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I've got an LM358 based ground fault detector circuit that I've recently revised, and the revision broke it, so far as I can tell.

To make a long story short(er), what it amounts to is using one of the LM358 stages as a comparator has whacky output levels. There's a 5 volt supply, and the inverting input has a 20k/100k voltage divider, for a fixed .833 volt comparison level. When the non-inverting input is 0 volts, I would expect the output to be 0. In fact, it's 4.32 volts. If I make the non-inverting input rise up above the threshold, it goes up to around 4.5 volts.

Now, the old version of the circuit had a 1N4148 diode on the output with a pull-down resistor to ground after that.

What is the diode and pull-down supposed to achieve? Why isn't an LM358 acting as I expect without it?

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  • \$\begingroup\$ Why not revise with an actual comparator IC? Similar cost, similar pin out. \$\endgroup\$ – Krunal Desai Dec 31 '15 at 7:25
  • \$\begingroup\$ LM358 is dual version of LM324 They can do bad things .LM324 is featured in www.badbeetles.com. \$\endgroup\$ – Autistic Dec 31 '15 at 9:12
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    \$\begingroup\$ No circuit = no meaningful help. \$\endgroup\$ – Andy aka Dec 31 '15 at 11:31
  • \$\begingroup\$ @autistic Could you be less specific? \$\endgroup\$ – nsayer Dec 31 '15 at 16:11
  • \$\begingroup\$ @Andyaka Oh come on. The question is simply to ask the purpose of the diode and pull-down on the output. I can't possibly imagine how adding a schematic would allow that question to be answered any easier. \$\endgroup\$ – nsayer Dec 31 '15 at 16:13
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Not every op amp is perfect, nor is an op amp a good substitute for a comparitor. Please consider replacing it with an actual comparitor. As for why you should, that op amp must be pulled down with a 2KOhm resistor or higher in order to meet TTL logic specs (Vcc-1.5 = 3.5V in this case). It's in the datasheet. The Diode is there to prevent the op amp from sinking current and even out the H->L and L->H transition time.

As for why your output is not working. I'd have to see a diagram. From what you describe it should be working.

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  • \$\begingroup\$ Hacking a 20k pull-down onto the board fixed it. I didn't see anything like that in the datasheet I have, but there are dozens of manufacturers making it. Can you link to the datasheet where you found that? Could it be caused by the output of the 358 being fed into a high impedance input? So the pulldown is lowering the impedance? \$\endgroup\$ – nsayer Dec 31 '15 at 18:07
  • \$\begingroup\$ The LM358 is a TI part. In the data sheet, you'll want to look at output high, or v+ swing, or something like that. In the LM358 data sheet it's called Voh and the test condition is what you have to meet to be in spec. ti.com/lit/ds/symlink/lm358.pdf \$\endgroup\$ – Dave Dec 31 '15 at 19:03
  • \$\begingroup\$ All I see is the Vol spec, which applies with output impedance of <= 10k. That suggests to me that the maximum output impedance for normal behavior is 10k. Is that why the Vol is more than 3 volts with high impedance? \$\endgroup\$ – nsayer Dec 31 '15 at 21:08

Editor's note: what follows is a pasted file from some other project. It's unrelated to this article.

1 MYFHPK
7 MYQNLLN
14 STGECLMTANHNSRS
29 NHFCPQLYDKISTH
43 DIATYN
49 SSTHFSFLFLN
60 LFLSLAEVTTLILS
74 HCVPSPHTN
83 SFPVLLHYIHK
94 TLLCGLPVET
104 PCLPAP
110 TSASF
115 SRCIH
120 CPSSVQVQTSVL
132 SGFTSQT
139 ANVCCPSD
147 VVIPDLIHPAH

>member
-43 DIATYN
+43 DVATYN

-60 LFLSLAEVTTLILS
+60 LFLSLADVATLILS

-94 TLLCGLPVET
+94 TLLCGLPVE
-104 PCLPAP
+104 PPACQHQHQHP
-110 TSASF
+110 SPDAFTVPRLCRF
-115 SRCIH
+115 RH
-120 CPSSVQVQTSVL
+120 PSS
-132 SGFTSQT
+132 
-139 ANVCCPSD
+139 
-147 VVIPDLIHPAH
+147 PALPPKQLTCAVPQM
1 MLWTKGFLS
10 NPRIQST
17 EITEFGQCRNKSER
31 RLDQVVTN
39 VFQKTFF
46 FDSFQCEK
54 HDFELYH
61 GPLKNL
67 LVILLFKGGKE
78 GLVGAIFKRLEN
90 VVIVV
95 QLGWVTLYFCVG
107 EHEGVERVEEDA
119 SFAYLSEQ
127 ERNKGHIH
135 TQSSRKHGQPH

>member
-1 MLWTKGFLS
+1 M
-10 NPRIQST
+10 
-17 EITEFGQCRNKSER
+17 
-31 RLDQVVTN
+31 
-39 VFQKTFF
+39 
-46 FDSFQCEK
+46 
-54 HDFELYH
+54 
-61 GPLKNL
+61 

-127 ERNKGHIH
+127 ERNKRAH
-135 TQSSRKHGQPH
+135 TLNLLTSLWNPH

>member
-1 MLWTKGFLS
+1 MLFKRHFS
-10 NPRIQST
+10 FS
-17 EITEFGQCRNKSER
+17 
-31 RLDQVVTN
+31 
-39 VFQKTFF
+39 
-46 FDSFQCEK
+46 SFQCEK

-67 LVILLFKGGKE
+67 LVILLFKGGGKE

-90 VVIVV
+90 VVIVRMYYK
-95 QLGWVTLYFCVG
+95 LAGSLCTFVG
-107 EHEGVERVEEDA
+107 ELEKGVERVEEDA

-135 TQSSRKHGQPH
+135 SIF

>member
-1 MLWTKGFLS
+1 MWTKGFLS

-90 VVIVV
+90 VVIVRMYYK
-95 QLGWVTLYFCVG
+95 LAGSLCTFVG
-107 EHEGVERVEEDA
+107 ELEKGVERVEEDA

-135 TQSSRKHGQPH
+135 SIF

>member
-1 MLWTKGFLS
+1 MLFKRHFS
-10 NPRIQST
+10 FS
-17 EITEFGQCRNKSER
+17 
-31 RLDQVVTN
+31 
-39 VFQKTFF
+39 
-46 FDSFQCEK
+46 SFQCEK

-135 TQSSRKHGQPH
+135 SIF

• \$\begingroup\$ @nsayer, Voh is literally the box up from that one, on page 8. \$\endgroup\$ – Dave Jan 1 '16 at 8:52
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    \$\begingroup\$ Yes, this is one of those reasons you should use a comparitor if you can. That load (2kΩ<Rl<10kΩ) allows the op amp to sink or source enough current to make that voltage. Back to my original answer "Not every op amp is perfect". In this case it won't work as a comparitor in a no load situation. Also, since this has no feedback compensation, try to keep the load from being too capacitive, or you might get ringing. \$\endgroup\$ – Dave Jan 1 '16 at 20:07
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If the output is not connected to something else then there is something wrong with the LM358.

We cannot guess what the function of the diode might have been without a schematic. The LM358 output swings very close to the negative supply if it is only called upon to source current (perhaps 50mV).

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  • \$\begingroup\$ The output is connected directly to a microcontroller input pin. There's nothing else. The version of the circuit with the diode and pulldown resistor works. Removing them was the only change made. \$\endgroup\$ – nsayer Dec 31 '15 at 16:09
  • \$\begingroup\$ Well, my vote is that the micro controller pin is set to output and driving it high. Prove me wrong? \$\endgroup\$ – Spehro Pefhany Dec 31 '15 at 17:12
  • \$\begingroup\$ If it were, then adding the pulldown resistor wouldn't fix the problem. \$\endgroup\$ – nsayer Dec 31 '15 at 21:26
  • \$\begingroup\$ If the uC port pin is programmed as an output most of the time and momentarily is set to an input, just to read the comparator output, the symptoms would be as you describe. This kind of cleverness is sometimes used to reduce I/O count. A full schematic (and code listing) would make it clear. \$\endgroup\$ – Spehro Pefhany Dec 31 '15 at 23:03
  • \$\begingroup\$ Yeah, that's not what's happening. \$\endgroup\$ – nsayer Jan 1 '16 at 2:39
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I've been using the CA3140e IC with no probs. You can also buy it with dual op-amp Note: The o/p of the comparator does go to 0v - unlike others! Attached simple example...

enter image description here

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